The government this week plans to begin soliciting interest from industry for upcoming evaluations of technology for detecting, tracking, identifying and mitigating potential threats from small drones and other aircraft flying in the homeland.

The forthcoming Request for Information (RFI) is a joint effort by the Department of Homeland Security Science and Technology (S&T) Directorate and the Federal Aviation Administration (FAA) and will be issued through the government business opportunity website FedBizOps under the title “Air Domain Awareness and Protection of the National Airspace System (NAS),” Tim Bennett, the Air Domain Awareness Program Manager with S&T, told Defense Daily this week via an email response to questions.

The RFI had been expected earlier this summer. Bennett told Defense Daily in February that the notice would seek interested vendors for evaluations of technologies to detect, track and identify small unmanned aircraft systems (UAS), ultralight aircraft, and small manned aircraft below 500 feet along the Northern Border. The evaluations were directed by House and Senate appropriators in their respective markups of fiscal year 2019 DHS appropriations bill.

DHS had hoped to begin the evaluations this year but Bennett in the emailed answers that they will now take place late next spring.

Bennett said “we have been touring the North to come up with demonstration sites for mountainous, plains, maritime and urban regions. We are looking at Montana for the mountainous, North Dakota for plains, and Michigan for the maritime and urban. We have also looked at Ohio for deep water maritime on Lake Erie.”

The evaluations will first take place in North Dakota after snow and ice melt. Based on lessons there, demonstrations will move to “other sites based on where the suppliers say their systems work best,” Bennett said. The initial demonstrations will be for just a “couple of days” in day and nighttime with longer evaluations lasting six months or longer to follow in “all environments” of systems “that show a lot of promise,” he said.

The lessons learned from the testing will aid potential users of counter UAS technologies about what systems they should buy.

“What we hope to learn is what systems work best in the different regions and environments,” Bennett said. “This information will be used by all Federal agencies to help make decisions on what to procure based on the location of covered asset they need to protect.”

Covered Assets refer to critical infrastructures, although the specifics are still being worked out, Bennett said. The Preventing Emerging Threats Act, which was part of the FAA Reauthorization Bill that passed Congress last October and was signed into law, gave DHS and the Department of Justice authorities to mitigate drone threats to covered assets in the U.S.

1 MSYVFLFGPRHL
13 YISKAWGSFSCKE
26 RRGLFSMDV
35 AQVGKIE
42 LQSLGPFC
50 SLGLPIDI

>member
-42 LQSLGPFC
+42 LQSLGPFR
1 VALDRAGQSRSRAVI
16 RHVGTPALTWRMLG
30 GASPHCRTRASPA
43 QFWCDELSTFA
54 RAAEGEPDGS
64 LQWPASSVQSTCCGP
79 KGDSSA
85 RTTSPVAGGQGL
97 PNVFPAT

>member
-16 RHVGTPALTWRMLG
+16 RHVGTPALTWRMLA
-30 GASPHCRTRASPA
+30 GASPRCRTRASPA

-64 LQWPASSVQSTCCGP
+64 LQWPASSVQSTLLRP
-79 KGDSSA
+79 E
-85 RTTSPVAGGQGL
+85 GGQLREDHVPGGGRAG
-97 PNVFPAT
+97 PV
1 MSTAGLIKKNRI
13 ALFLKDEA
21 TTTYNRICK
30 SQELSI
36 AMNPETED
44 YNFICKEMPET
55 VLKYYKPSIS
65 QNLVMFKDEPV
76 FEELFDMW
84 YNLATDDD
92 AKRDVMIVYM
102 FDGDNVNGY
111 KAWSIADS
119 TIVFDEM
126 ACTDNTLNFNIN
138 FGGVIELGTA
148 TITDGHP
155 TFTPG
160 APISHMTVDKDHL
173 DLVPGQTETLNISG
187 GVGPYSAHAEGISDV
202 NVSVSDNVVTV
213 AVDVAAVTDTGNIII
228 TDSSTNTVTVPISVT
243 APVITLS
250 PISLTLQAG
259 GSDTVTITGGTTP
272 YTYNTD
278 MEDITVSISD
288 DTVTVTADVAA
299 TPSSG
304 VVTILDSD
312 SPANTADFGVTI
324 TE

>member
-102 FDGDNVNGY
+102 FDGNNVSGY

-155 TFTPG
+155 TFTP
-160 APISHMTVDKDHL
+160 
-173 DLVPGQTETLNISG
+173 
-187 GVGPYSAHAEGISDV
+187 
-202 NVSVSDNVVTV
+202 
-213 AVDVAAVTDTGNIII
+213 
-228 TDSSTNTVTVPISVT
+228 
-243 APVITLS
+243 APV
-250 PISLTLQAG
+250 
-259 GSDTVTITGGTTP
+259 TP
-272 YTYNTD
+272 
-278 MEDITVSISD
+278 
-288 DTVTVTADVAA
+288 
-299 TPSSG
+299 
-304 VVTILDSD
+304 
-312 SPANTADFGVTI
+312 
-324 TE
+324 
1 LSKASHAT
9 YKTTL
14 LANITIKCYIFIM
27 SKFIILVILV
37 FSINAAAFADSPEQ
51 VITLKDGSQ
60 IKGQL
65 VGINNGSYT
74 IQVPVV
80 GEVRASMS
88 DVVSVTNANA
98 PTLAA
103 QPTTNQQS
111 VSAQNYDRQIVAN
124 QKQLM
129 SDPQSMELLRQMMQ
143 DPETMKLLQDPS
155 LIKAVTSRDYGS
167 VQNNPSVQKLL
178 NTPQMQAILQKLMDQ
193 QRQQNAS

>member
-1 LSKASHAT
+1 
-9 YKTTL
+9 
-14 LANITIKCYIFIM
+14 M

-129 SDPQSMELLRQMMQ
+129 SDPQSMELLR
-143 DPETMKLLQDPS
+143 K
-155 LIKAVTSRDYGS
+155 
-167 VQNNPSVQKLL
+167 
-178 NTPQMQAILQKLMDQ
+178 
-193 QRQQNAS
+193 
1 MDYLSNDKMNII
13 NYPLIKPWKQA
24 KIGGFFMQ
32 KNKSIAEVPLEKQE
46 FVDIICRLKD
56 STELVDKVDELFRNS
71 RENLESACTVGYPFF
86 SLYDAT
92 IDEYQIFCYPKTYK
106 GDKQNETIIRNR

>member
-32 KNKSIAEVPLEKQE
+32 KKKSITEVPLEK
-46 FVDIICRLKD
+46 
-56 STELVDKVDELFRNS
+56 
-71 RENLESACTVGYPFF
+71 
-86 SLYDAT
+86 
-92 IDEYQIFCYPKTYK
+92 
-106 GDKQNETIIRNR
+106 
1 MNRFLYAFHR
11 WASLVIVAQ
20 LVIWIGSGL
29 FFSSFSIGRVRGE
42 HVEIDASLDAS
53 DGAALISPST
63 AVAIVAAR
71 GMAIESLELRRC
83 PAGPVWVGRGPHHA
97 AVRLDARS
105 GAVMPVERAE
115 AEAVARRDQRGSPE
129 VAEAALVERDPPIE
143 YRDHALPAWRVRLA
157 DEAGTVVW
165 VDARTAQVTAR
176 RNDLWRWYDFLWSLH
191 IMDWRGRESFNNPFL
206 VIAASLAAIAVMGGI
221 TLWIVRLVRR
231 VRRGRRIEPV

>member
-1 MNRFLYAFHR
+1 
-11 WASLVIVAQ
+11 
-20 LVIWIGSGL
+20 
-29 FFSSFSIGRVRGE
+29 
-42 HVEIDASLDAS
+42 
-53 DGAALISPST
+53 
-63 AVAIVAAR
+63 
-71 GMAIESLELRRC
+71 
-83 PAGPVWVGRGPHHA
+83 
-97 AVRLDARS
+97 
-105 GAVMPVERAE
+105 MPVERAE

Previously, the Departments of Defense and Energy had limited authorities to protect their assets in the U.S. from small UAS. The Secret Service, which is part of DHS, also has authorities to use counter UAS systems.

A recent task force made up of airport stakeholders recommends that lawmakers in the U.S. and Canada pass legislation that extends the counter UAS authorities to state and local law enforcement agencies that would be the first responders to deal with potential drone threats in and around airports.

In the wake of a number of drone sighting in and around airports, airports on their own have been evaluating systems to detect, track and identify small UAS. The Blue Ribbon Task Force on UAS Mitigation at Airports urges governments to provide guidance on the use of these systems and states that UAS detection is a shared responsibility between governments and airports. It also points out that many airports don’t have the resources and capacity to deploy and monitor detection, tracking and identification technology.

The types of technologies that can be expected to be evaluated include radar, acoustic, electronic sensors and optical sensors, Bennett said. The forthcoming evaluations are important to understand not just what systems work best, but also to examine what systems work best in different environments and whether they produce collateral impacts such as disrupting nearby electronics.

In addition to airports, there is broad interest in protecting various critical infrastructures such as government facilities and assets, as well as stadiums and other venues from potential threats posed by drones. The U.S. Border Patrol recently purchased systems to detect drones along portions of the southwest border that are being used to smuggle drugs and help bring illegal aliens into the country undetected.

While the evaluating counter UAS systems by DHS and the FAA will be a new experience, these entities will draw on the experiences of DoD. Bennett mentioned lessons learned from the DoD’s Black Dart and Desert Chance counter UAS demonstrations will be leveraged for the upcoming DHS and FAA evaluations.

“Those evaluations were very important to see how systems work, but comparing results at an event and between different events is very difficult,” he said. “To correct this, we are using the testing process developed by DoD, DHS and other federal agencies to standardize evaluating CUAS systems.”